I was listening to an album on Spotify the other day when I heard an ad between tracks that was promoting Spotify itself, focused on how “social” the service is. Because after all, as the ad said: “Music is made to be shared.”
And there it is, folks, perhaps the single greatest misconception at the heart of the technologist view of music here in the 21st century. “Music is made to be shared”: that’s what Spotify is pushing, that’s what Facebook is pushing, that’s what all the buzz and activity around the music/social media nexus is about.
Music is not made to be shared. It is made to be listened to.
This idea of so-called “social music” is such a forceful technologist assumption at this point that articles are being written like “Has Apple Missed the Social-Music Train?“; and, “Is Pandora’s Wait-and-See Social Strategy a Big Mistake?”
I contend that the mistake here is the idea of social music itself. Music is not made to be shared. It is made to be listened to. Music is inherently, and often movingly, a private experience. Even when being experienced in a communal setting, as in a concert—even, that is, when the internal experience is enhanced by the knowledge that other people are having similar experiences concurrently—music remains, at heart, an internal experience. An experience of the soul, if you will.
I think I understand why the technologists seem to need to insist that music somehow only matters when you share it. Here, to illustrate, is a technologist writing about why music is special—it’s a gentleman named Paul Lamere, a software developer who works at The Echo Nest, a “music intelligence company” in Massachusetts, and it comes from a recent blog post he wrote entitled, “What Is So Special About Music?”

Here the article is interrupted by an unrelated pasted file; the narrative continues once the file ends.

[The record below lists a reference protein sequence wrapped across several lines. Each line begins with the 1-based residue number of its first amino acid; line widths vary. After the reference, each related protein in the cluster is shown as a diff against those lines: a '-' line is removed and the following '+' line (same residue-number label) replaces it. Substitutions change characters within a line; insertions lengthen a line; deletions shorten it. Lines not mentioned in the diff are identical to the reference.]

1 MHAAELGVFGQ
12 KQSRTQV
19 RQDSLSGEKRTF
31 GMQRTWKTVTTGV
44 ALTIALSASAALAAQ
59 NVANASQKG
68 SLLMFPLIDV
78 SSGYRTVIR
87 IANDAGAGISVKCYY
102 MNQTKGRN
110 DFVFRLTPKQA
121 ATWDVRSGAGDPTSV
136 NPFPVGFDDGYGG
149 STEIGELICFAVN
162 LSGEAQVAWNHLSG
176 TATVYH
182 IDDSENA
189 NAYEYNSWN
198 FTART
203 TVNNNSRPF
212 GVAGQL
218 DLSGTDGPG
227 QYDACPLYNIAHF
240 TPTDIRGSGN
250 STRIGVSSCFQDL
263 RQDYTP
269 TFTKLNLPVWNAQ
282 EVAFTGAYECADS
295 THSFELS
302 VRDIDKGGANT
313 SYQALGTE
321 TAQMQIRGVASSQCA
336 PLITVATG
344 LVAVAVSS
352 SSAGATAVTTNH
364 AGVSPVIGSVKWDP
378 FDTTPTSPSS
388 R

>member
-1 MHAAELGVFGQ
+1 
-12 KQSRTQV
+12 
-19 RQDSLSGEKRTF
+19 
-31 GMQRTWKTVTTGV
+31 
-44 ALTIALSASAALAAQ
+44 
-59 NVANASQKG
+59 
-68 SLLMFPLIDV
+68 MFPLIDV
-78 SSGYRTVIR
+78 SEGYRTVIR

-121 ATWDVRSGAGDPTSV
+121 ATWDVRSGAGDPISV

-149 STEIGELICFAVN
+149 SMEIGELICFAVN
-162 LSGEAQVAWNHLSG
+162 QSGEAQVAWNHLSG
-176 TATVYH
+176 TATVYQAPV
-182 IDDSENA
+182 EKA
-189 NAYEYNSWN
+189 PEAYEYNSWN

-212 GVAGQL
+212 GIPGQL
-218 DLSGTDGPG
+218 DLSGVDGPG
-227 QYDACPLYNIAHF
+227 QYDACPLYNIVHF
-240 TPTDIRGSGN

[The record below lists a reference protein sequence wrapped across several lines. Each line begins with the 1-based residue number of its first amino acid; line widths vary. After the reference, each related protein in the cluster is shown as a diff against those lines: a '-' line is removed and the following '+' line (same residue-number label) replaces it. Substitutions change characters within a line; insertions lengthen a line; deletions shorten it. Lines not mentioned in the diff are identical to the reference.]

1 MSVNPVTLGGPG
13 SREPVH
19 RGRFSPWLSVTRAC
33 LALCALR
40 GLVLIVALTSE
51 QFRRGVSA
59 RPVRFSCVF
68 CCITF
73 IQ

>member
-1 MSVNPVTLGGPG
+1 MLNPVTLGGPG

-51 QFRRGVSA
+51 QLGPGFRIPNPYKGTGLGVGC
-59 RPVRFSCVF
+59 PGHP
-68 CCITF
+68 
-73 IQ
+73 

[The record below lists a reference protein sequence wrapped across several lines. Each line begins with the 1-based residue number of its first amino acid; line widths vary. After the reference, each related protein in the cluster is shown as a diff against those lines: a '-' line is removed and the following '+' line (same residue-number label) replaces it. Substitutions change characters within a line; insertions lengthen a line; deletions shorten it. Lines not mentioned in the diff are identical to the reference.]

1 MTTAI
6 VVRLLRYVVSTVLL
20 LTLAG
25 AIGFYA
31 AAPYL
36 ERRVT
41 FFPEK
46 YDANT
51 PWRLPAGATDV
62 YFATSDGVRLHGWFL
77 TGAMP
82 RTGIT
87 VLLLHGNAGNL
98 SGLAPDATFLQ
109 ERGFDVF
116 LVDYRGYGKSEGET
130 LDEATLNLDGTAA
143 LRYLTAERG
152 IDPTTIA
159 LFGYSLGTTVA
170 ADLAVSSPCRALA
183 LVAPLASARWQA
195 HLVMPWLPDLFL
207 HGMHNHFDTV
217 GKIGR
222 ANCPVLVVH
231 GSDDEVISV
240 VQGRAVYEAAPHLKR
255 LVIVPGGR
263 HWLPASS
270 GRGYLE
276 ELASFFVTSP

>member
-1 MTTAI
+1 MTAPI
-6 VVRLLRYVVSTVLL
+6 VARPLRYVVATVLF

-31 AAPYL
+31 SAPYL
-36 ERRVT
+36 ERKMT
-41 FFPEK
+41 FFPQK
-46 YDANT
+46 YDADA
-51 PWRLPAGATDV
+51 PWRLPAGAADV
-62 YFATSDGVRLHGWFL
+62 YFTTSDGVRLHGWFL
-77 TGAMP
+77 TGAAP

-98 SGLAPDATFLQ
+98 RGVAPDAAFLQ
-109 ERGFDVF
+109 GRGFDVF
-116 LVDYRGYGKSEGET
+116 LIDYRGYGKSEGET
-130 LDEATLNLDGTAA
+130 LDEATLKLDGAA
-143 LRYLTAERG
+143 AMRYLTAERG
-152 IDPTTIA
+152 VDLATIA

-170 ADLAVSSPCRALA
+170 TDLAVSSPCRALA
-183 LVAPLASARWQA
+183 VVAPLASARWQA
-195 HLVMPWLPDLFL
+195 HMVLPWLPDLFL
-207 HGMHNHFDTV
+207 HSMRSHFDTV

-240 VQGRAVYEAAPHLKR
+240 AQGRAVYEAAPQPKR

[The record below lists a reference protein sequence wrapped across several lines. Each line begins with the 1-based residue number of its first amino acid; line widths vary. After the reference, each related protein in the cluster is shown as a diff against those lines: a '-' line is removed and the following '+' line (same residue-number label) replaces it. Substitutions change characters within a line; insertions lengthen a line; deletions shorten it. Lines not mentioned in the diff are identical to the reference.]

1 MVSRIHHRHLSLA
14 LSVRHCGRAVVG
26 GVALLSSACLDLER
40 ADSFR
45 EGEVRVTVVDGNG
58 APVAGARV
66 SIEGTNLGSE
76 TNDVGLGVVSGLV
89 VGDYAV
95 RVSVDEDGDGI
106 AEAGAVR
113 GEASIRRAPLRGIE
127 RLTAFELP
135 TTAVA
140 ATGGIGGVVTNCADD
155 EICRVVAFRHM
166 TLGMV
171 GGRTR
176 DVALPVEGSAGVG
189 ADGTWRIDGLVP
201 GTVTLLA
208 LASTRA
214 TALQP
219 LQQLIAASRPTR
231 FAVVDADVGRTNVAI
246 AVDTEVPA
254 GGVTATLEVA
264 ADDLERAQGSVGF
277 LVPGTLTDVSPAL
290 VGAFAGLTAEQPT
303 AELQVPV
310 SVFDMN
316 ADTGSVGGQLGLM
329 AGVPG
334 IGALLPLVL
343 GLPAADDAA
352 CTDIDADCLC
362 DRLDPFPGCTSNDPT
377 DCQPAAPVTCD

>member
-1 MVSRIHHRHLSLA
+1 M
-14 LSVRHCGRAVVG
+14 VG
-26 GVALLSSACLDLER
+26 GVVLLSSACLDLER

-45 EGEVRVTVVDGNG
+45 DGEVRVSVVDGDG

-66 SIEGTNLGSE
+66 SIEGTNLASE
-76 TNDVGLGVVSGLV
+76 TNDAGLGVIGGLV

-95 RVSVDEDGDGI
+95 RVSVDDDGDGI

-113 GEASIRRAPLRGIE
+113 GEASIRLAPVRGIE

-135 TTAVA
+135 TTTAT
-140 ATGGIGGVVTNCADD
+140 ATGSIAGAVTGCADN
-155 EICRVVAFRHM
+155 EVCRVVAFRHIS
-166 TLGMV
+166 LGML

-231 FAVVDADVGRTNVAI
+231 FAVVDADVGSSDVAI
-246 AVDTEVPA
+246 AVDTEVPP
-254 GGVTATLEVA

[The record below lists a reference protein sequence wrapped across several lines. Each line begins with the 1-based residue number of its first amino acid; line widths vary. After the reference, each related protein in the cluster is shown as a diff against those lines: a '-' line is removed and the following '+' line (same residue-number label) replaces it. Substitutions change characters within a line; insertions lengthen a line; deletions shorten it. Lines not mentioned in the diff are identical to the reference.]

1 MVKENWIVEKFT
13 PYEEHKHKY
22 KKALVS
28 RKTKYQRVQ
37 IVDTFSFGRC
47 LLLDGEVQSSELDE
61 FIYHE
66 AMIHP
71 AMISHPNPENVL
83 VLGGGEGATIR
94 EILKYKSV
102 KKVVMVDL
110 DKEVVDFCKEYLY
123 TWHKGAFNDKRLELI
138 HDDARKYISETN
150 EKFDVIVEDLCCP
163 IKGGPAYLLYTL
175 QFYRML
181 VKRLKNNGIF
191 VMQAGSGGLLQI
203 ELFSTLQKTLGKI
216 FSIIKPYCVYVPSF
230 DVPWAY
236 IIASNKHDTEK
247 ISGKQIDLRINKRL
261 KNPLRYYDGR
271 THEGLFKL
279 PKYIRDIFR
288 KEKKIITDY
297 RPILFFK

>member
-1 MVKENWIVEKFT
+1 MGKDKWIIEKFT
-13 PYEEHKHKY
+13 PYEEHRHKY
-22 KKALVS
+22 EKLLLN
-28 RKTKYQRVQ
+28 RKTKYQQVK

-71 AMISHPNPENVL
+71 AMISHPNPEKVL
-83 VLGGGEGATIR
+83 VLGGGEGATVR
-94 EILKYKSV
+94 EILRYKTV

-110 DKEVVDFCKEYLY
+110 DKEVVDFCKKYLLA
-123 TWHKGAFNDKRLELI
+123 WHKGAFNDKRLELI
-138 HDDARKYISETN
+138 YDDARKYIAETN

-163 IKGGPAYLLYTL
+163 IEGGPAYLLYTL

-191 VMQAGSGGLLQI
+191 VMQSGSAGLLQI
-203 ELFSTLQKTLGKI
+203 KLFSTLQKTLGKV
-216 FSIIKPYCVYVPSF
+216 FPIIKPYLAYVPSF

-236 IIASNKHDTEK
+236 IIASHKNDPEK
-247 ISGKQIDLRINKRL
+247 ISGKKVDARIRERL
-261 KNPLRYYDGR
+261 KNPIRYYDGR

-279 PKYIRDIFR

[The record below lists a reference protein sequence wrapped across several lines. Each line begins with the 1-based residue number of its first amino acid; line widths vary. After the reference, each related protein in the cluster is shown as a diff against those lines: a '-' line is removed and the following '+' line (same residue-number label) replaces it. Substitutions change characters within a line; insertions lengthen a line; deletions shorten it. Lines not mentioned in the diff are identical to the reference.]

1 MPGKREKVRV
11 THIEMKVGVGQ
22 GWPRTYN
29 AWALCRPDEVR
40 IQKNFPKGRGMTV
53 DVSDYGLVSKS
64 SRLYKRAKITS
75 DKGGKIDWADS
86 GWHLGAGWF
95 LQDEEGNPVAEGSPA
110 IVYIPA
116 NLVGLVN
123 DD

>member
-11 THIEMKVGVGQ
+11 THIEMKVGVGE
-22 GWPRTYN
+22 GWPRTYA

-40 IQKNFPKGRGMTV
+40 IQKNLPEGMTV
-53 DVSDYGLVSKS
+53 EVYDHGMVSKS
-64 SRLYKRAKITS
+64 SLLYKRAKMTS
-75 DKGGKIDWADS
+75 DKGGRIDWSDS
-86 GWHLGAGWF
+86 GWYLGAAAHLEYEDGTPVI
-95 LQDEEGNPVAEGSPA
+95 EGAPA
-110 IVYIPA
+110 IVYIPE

“Music is social. People love to share music. They express their identity to others by the music they listen to. They give each other playlists and mixtapes. Music is a big part of who we are.”
Here is the sleight of hand and/or misunderstanding: “Music is a big part of who we are” does not automatically equate to “People love to share music.” Likewise, the fact that the music we most like feels part of our identity does not equate to the idea that we “express our identity to others by the music we listen to.”
Personally, I feel strongly attached to the music I love. And yet I do not use music to “express my identity” to others. I mostly use my words, my thoughts, and my relationships to do that. My music is pretty much kept out of it; there are few actual, real-life friends with whom I talk about music, and maybe only one or two whose musical taste I feel any connection to.
I do not use music to “express my identity” to others. I mostly use my words, my thoughts, and my relationships to do that
Yes, it is great and wonderful to bond with people over music. But such a bond when it happens is a rightfully unusual moment of connection, not something that can be generated through convenience and volume.
As Mark Zuckerberg has so flagrantly illustrated, guys who write code for a living are not, generally speaking, the best judges of how to interact socially in the real world. It’s not their fault, it’s just an occupational hazard.
The underlying issue is that guys who write code are—again, generally speaking—not all that attuned to those parts of life that involve emotional intelligence. This is not a criticism; as has been well described by now, different people have different kinds of intelligences. The technologist is not typically in his strength or comfort zone on matters of emotional intelligence.
And so the same guys who have been trying to turn friendship into a nuance-free accumulation of contacts are now aiming to turn music into something it likewise isn’t. The qualitative and compassionate and self-reflective act of listening to and appreciating a piece of music becomes a quantitative and competitive and surface-level act of spreading a file around the network most robustly.